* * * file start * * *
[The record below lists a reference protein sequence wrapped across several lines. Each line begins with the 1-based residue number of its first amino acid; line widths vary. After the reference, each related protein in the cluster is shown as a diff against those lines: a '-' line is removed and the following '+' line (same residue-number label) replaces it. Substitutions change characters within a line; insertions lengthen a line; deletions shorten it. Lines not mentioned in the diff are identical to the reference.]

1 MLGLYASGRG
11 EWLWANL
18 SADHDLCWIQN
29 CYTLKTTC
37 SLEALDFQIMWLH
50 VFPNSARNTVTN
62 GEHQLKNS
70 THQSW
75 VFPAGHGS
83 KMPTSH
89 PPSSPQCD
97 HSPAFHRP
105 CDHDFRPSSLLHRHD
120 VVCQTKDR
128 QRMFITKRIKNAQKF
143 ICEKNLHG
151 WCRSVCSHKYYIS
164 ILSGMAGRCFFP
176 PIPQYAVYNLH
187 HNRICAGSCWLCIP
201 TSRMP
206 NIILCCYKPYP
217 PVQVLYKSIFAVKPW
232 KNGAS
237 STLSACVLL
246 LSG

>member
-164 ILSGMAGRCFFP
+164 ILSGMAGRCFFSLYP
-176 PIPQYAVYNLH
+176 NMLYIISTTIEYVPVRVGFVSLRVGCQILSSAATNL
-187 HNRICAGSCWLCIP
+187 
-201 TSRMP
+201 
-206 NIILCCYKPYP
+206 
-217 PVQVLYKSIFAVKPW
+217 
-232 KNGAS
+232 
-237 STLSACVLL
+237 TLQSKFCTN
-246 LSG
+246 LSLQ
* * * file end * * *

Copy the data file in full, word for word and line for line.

[The record below lists a reference protein sequence wrapped across several lines. Each line begins with the 1-based residue number of its first amino acid; line widths vary. After the reference, each related protein in the cluster is shown as a diff against those lines: a '-' line is removed and the following '+' line (same residue-number label) replaces it. Substitutions change characters within a line; insertions lengthen a line; deletions shorten it. Lines not mentioned in the diff are identical to the reference.]

1 MLGLYASGRG
11 EWLWANL
18 SADHDLCWIQN
29 CYTLKTTC
37 SLEALDFQIMWLH
50 VFPNSARNTVTN
62 GEHQLKNS
70 THQSW
75 VFPAGHGS
83 KMPTSH
89 PPSSPQCD
97 HSPAFHRP
105 CDHDFRPSSLLHRHD
120 VVCQTKDR
128 QRMFITKRIKNAQKF
143 ICEKNLHG
151 WCRSVCSHKYYIS
164 ILSGMAGRCFFP
176 PIPQYAVYNLH
187 HNRICAGSCWLCIP
201 TSRMP
206 NIILCCYKPYP
217 PVQVLYKSIFAVKPW
232 KNGAS
237 STLSACVLL
246 LSG

>member
-164 ILSGMAGRCFFP
+164 ILSGMAGRCFFSLYP
-176 PIPQYAVYNLH
+176 NMLYIISTTIEYVPVRVGFVSLRVGCQILSSAATNL
-187 HNRICAGSCWLCIP
+187 
-201 TSRMP
+201 
-206 NIILCCYKPYP
+206 
-217 PVQVLYKSIFAVKPW
+217 
-232 KNGAS
+232 
-237 STLSACVLL
+237 TLQSKFCTN
-246 LSG
+246 LSLQ